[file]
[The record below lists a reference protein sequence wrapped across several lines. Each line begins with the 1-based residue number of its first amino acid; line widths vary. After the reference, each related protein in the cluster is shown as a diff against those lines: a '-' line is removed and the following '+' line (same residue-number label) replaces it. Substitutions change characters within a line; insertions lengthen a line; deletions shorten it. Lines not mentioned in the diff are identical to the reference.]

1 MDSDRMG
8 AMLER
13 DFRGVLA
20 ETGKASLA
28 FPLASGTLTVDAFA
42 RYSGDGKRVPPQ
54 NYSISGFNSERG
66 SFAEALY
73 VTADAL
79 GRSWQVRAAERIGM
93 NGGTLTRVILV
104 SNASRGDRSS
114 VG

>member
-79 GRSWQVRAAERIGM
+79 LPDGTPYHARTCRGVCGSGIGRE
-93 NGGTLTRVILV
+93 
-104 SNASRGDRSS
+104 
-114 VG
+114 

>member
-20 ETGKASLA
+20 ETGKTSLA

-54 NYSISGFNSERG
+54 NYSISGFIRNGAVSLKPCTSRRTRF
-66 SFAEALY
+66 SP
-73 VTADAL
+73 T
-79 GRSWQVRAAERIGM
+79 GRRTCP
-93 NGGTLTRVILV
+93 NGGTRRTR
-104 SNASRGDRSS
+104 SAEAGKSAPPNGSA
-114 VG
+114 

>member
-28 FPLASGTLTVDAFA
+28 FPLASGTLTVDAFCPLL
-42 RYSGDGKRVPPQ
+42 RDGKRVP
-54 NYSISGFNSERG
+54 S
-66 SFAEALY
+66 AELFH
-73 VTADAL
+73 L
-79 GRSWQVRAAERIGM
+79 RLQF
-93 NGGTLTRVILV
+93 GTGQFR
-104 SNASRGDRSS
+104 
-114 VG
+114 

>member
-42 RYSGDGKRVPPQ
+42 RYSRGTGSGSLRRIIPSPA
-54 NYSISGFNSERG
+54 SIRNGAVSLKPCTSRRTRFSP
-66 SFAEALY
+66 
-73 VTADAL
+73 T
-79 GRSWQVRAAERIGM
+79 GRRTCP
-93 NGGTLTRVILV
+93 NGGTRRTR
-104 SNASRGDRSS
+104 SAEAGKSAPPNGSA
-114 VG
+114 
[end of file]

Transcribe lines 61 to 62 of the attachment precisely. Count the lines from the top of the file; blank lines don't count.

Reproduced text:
-42 RYSGDGKRVPPQ
+42 RYSRGTGSGSLRRIIPSPA